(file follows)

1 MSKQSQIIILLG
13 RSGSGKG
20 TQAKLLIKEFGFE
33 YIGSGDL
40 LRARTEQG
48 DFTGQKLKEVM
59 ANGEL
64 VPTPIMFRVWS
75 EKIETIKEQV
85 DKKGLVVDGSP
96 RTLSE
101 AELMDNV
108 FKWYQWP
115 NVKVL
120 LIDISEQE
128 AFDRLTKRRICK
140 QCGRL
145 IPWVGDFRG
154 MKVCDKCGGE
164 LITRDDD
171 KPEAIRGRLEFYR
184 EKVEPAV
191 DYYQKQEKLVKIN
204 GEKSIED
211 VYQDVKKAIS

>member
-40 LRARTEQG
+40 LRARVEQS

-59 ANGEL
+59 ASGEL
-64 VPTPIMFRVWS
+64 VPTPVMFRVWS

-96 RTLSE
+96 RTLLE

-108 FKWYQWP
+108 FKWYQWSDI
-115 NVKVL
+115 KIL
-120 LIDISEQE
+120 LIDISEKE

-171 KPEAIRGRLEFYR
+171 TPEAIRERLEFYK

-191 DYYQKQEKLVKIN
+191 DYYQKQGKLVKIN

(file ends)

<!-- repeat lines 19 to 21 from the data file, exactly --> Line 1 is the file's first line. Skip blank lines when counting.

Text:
154 MKVCDKCGGE
164 LITRDDD
171 KPEAIRGRLEFYR